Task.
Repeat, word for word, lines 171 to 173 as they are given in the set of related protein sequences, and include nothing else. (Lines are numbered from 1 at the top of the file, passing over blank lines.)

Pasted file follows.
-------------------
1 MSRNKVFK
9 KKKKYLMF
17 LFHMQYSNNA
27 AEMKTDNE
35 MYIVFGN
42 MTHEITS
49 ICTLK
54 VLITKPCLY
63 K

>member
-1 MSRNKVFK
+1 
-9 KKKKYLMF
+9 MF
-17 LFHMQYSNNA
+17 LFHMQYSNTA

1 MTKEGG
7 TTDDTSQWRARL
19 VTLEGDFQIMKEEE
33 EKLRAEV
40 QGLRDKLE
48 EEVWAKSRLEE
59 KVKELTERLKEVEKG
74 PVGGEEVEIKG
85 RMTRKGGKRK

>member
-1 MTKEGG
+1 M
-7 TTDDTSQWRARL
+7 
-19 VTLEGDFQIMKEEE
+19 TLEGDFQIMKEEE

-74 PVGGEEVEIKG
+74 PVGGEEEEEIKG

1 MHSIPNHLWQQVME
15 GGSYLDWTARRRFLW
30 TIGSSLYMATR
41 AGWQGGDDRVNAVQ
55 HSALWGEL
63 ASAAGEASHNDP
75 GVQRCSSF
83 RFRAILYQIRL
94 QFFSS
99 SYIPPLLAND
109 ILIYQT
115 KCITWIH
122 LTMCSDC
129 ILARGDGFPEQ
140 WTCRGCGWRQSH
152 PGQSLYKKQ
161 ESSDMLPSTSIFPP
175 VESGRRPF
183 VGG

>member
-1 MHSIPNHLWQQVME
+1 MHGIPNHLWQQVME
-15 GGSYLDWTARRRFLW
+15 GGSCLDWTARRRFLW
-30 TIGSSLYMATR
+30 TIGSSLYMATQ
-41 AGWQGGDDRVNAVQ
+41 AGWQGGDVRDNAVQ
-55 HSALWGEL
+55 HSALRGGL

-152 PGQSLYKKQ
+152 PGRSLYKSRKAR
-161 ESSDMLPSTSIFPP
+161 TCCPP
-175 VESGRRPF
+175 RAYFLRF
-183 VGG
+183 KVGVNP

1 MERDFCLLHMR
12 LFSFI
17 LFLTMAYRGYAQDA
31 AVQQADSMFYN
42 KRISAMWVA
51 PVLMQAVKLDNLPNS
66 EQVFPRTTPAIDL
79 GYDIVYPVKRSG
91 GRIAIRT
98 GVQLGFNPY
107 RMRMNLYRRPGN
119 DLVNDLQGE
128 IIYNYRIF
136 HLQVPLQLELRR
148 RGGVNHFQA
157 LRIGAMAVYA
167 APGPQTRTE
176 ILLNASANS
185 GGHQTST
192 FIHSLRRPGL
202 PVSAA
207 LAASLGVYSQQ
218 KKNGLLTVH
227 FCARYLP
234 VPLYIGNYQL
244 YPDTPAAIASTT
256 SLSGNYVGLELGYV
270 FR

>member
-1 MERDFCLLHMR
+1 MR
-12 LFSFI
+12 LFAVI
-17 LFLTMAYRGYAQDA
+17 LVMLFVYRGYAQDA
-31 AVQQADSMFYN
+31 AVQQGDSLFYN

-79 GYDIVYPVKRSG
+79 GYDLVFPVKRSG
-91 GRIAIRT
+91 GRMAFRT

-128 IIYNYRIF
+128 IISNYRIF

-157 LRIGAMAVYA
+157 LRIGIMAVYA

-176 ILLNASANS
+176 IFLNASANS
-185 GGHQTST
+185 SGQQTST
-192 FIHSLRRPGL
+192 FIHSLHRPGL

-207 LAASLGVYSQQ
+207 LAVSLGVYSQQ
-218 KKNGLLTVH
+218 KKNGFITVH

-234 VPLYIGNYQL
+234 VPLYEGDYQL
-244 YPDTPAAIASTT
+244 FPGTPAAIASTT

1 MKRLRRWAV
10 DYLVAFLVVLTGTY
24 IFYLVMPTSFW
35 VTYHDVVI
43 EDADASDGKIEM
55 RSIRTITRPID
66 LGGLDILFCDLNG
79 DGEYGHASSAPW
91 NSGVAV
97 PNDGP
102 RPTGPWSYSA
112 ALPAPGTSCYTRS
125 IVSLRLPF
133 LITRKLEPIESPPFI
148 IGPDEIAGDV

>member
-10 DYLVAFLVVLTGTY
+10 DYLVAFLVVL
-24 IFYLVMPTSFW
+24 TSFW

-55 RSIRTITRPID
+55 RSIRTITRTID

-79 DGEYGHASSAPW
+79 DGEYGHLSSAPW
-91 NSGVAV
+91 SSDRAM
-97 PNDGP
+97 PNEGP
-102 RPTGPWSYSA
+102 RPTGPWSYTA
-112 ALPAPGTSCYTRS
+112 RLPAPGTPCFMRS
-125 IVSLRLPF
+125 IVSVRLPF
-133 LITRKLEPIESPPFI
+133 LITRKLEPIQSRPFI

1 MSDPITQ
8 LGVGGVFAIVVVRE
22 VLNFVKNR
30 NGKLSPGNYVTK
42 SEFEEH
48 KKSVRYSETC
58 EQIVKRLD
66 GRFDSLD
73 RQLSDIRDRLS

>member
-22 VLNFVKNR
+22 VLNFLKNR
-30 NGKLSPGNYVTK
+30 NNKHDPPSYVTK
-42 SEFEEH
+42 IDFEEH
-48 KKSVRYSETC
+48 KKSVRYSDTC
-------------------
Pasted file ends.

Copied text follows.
30 NGKLSPGNYVTK
42 SEFEEH
48 KKSVRYSETC